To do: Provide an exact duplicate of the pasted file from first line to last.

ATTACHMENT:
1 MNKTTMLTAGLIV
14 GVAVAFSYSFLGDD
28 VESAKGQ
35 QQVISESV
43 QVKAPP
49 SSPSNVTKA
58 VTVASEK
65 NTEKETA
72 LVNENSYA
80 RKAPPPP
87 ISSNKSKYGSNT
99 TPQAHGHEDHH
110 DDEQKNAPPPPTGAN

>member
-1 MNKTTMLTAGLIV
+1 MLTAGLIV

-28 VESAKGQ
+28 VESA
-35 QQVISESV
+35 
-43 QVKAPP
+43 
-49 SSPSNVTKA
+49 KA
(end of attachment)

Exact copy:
1 MNKTTMLTAGLIV
14 GVAVAFSYSFLGDD
28 VESAKGQ
35 QQVISESV
43 QVKAPP
49 SSPSNVTKA
58 VTVASEK
65 NTEKETA
72 LVNENSYA
80 RKAPPPP
87 ISSNKSKYGSNT
99 TPQAHGHEDHH
110 DDEQKNAPPPPTGAN

>member
-1 MNKTTMLTAGLIV
+1 MLTAGLIV

-28 VESAKGQ
+28 VESA
-35 QQVISESV
+35 
-43 QVKAPP
+43 
-49 SSPSNVTKA
+49 KA